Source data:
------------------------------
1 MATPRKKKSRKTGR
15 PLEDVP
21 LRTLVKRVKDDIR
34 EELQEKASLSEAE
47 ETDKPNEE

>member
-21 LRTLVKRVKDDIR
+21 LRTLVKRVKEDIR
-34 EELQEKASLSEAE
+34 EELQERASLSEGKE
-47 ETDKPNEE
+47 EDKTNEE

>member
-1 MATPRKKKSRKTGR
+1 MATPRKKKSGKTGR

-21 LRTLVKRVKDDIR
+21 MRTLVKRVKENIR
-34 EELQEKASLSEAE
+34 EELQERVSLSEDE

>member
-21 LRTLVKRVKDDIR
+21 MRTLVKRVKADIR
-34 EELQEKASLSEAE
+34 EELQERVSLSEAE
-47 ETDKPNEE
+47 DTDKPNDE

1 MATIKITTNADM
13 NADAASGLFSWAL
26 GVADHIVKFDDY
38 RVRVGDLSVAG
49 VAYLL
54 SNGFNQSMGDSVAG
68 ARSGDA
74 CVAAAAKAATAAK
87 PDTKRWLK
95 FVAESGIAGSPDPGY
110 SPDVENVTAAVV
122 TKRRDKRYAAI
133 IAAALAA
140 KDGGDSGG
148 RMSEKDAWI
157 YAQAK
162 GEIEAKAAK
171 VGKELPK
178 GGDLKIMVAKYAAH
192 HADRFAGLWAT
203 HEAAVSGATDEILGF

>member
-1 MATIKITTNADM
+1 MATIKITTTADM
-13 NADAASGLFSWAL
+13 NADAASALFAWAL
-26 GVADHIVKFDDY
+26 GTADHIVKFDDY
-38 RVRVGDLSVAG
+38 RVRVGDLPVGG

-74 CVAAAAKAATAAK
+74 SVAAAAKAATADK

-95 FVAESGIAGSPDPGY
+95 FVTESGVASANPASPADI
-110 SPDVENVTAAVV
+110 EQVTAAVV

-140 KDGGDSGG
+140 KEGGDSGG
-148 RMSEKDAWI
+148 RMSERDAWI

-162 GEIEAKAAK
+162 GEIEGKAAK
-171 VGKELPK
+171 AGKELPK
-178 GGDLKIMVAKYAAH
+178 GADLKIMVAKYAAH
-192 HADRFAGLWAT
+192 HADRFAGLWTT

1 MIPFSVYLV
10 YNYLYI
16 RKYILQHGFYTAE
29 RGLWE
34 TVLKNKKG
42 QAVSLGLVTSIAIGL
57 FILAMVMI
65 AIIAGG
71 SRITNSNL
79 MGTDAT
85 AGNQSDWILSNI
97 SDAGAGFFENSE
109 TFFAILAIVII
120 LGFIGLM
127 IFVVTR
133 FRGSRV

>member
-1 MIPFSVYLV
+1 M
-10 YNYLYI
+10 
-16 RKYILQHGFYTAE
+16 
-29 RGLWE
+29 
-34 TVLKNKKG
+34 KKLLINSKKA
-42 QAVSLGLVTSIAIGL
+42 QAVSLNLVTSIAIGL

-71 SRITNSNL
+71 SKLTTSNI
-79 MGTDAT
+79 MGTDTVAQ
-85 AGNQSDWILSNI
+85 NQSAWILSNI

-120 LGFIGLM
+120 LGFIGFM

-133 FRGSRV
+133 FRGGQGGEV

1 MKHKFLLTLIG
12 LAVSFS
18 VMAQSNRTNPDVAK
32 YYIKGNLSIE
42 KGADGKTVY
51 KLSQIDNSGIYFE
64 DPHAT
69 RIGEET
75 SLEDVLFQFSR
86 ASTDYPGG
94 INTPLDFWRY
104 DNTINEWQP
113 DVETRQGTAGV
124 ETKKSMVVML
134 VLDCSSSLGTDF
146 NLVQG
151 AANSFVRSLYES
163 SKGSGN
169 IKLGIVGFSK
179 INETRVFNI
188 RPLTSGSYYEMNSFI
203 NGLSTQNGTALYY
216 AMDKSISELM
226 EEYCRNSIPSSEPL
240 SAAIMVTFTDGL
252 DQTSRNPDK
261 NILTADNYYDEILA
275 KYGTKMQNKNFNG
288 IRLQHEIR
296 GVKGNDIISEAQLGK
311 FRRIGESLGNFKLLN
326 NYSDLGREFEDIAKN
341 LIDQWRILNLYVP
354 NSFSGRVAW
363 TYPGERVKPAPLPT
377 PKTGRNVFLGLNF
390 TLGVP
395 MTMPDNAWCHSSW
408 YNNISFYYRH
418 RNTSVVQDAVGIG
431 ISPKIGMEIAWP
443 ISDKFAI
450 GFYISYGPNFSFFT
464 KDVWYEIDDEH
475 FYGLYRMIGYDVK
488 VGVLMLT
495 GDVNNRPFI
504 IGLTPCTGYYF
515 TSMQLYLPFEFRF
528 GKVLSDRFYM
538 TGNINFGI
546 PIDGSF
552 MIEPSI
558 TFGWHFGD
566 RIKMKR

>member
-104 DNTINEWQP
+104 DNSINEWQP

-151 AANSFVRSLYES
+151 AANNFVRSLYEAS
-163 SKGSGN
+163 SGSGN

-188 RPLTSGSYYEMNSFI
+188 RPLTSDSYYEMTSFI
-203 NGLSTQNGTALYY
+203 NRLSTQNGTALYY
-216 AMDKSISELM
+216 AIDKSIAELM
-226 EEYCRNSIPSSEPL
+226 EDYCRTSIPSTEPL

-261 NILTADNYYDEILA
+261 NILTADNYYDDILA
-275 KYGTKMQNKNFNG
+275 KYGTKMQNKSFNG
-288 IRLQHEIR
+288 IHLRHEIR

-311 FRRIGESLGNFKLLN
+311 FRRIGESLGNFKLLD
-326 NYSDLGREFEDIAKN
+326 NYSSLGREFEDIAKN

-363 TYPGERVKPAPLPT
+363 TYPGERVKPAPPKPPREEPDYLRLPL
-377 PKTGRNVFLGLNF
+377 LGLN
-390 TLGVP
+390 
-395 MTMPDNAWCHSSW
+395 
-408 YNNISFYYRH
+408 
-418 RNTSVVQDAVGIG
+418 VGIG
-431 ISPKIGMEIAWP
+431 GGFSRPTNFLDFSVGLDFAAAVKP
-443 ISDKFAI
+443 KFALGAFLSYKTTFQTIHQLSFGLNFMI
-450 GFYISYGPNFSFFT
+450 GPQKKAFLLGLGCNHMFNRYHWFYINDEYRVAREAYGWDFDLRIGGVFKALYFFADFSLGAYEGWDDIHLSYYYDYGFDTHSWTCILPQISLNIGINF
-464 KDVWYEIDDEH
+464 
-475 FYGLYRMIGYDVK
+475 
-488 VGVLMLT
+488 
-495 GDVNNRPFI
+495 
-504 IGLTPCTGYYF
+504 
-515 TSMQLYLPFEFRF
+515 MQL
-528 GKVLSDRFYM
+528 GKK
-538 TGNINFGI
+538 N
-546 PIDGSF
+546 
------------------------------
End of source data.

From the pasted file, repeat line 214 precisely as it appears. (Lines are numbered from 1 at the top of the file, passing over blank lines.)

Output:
-475 FYGLYRMIGYDVK